While the Smith and Myers version is good, it leaves me feeling a bit empty. Maybe I expected a lot more. Maybe they should have included a piano into their acoustic version, as the piano is an integral part of the song. Maybe Brent should have strummed some chords while Myers took the song on in the outro with the piano that wasn’t there.

I really really like Shinedown, so to be critical of Brent Smith (who to me is Shinedown) is painful. I actually went back to hear the original Pearl Jam version after this. Spotify has the “Ten Redux” album up and I was transported back to the same day in 1993, pressing repeat over and over again to hear the song. Then I went to the 2004 remixed version that appeared on “rearview mirror” and set it to repeat.

So even though the Smith and Myers version didn’t connect with me, they did make me go back and listen to the original version, over and over and over again. And that is the power of music. Du Du Duu D Du Du Duu

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Music, My Stories, Review in 40 Words

Review In 40 Words – Sound Of Contact – Dimensionaut (2013)

The vocalist is Simon Collins, the son of Phil Collins, who also formed the band with David Kerzner. This is great prog without all the technical mastery wrapped around a concept story about a traveller of dimensions and galaxies.

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Music

Mike Portnoy

I am a Dream Theater fan. If you look at the original pressing of Lifting Shadows, my name is in that book. I am one of those super fans. If you look at all the bootleg Ytse Jam recordings released, I have them all, the CD’s and DVD’s. I have all of their albums, all of their video releases, DVD releases, as well as single editions. I even purchased their fan club editions from EBAY for $50 a pop. I saw Dream Theater in Australia on the two tours they did and I saw John Petrucci (with Mike Portnoy on drums) on the G3 tour with Steve Vai and Joe Satriani.

I am a fan of Dream Theater because of the songs. That is why I purchased their products, their merchandise and that is why I paid to watch them live. It is a well-known fact that all the band members have technique and chops. Other bands have come out with greater technical abilities, however if the songs are not there, then no one cares.

It was Pull Me Under that caught my attention. It was the music. Music comes from the guitar, keyboards and the bass. Drums don’t create music. Drums provide a beat. So I have no idea why Mike Portnoy thought he was the star of Dream Theater and bigger than the band. He is just a drummer. That’s it. When is he going to realise that people do not come to watch him drum. People come to the show to hear music. Strip away all the music, all you have is a beat. Dream Theater is a sum of its parts. Together, they created stand out genre defining progressive rock/metal albums.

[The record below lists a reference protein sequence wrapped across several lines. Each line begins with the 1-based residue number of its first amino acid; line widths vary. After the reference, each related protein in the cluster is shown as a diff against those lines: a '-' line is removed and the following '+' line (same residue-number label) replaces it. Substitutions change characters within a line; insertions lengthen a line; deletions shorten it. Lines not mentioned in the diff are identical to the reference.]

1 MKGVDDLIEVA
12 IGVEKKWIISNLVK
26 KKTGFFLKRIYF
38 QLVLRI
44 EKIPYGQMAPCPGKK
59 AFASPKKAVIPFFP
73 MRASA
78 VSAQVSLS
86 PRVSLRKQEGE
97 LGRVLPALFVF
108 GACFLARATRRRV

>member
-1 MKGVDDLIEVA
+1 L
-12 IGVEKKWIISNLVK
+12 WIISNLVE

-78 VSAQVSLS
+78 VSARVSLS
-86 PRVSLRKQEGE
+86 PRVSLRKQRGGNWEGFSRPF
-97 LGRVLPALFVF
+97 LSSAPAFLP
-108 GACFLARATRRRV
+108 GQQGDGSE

I don’t really know what part Portnoy could have played in writing the music. I am sure his ideas where more about arranging or approving what riffs made it and what didn’t. His lyrics didn’t hit the mark either. Regardless, he is just a drummer. Even someone as big as Tommy Lee, can’t go out alone. It’s not the same. He tried it and he realised that his home sweet home is Motley Crue. An exception to the rule is Phil Collins and Dave Grohl. They are artists, not just drummers.

I really like what Adrenaline Mob does. It’s just good old heavy metal/rock. It sounds pure, it sounds nostalgic, it sounds fresh and it sounds epic. More importantly, the songs are there. They have the riffs that stand out, and the catchy vocal melodies provided by THE DON. It is a great package. To me Adrenaline Mob is a big thumbs up. Even the recent Coverta EP, had a cover of High Wire from Badlands one of the all-time biggest underrated bands. Badlands featured the talents of Jake E Lee post Ozzy and the masterful voice of Ray Gillen.

However, Flying Colors was complete garbage. Is there any chance I can get my money back on that one? I don’t know how they sat around in the studio, creating that album and looked at each other saying, these songs are great. I understand, Portnoy is trying to sow the seeds on a few different projects, however this one just didn’t grow.

So I get in my inbox the latest news from Mike Portnoy, another band he is kicking off , post his departure from Dream Theater. This one is called The Winery Dogs, featuring Billy Sheehan on bass and Richie Kotzen on guitars/vocals with Portnoy on drums. This is the project that was supposed to feature John Sykes. The song was called Elevate. I checked it out on YouTube. I don’t mind it, but I don’t like it.

First, Richie Kotzen can’t sing. He can mimic other voices made popular by real singers. In this song he sounds like Chris Cornell during the Audioslave era.

Secondly, as a guitarist that writes music Richie Kotzen hasn’t written a good song. Okay I lied. I liked what he did with Poison on Native Tongue, giving Poison a very bluesy soul feel, however his solo albums (the ones with the singing) are lame, and the work he did with Mr Big after Paul Gilbert left was also lame.

Thirdly they are all trying to show that they are skilful, that they can shred, that they can play. Hello, its 2013. Everyone can play these days. The grunge and nu metal days are over. Hell you have a six year old playing Sweet Child O Mine on YouTube, where even the songwriter was blown away.

New bands starting off these days have killer guitar players. Look at the stuff that Synester Gates and Zacky Vengeance come up with, the Trivium guys, the Bullet For My Valentine guys and so on.

Mike thought his career would skyrocket and that he was the man. Guess what Mike. You are just a drummer. You best bet is to go back to Dream Theater however from the press that happened when you left, I don’t think that will happen.

So your next bet, is to focus on Adrenaline Mob and deliver to the world, an album that can rival Black Sabbath’s – Heaven and Hell, Metallica’s – Black, AC/DC’s – Back In Black, Led Zeppelin’s – Physical Graffiti, Whitesnake’s – 1987 and Aerosmith’s – Get A Grip. The musicians are there and the talent is there. Stop spreading yourself too thin. Focus on one and get it right. I know you can. It takes time. Look at how long you persisted with Dream Theater. It’s back to those days again